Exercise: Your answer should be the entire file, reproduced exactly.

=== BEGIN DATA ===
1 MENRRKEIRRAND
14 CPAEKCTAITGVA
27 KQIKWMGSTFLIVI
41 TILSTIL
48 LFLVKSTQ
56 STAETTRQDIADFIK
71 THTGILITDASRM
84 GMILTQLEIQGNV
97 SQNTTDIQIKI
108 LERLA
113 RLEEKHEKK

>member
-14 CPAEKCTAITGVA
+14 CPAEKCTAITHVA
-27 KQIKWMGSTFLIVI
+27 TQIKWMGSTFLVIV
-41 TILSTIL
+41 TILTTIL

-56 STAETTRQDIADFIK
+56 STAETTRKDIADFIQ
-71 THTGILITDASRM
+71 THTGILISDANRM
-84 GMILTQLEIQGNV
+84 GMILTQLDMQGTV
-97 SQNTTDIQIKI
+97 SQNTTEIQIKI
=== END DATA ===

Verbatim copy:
1 MENRRKEIRRAND
14 CPAEKCTAITGVA
27 KQIKWMGSTFLIVI
41 TILSTIL
48 LFLVKSTQ
56 STAETTRQDIADFIK
71 THTGILITDASRM
84 GMILTQLEIQGNV
97 SQNTTDIQIKI
108 LERLA
113 RLEEKHEKK

>member
-14 CPAEKCTAITGVA
+14 CPAEKCTAITHVA
-27 KQIKWMGSTFLIVI
+27 TQIKWMGSTFLVIV
-41 TILSTIL
+41 TILTTIL

-56 STAETTRQDIADFIK
+56 STAETTRKDIADFIQ
-71 THTGILITDASRM
+71 THTGILISDANRM
-84 GMILTQLEIQGNV
+84 GMILTQLDMQGTV
-97 SQNTTDIQIKI
+97 SQNTTEIQIKI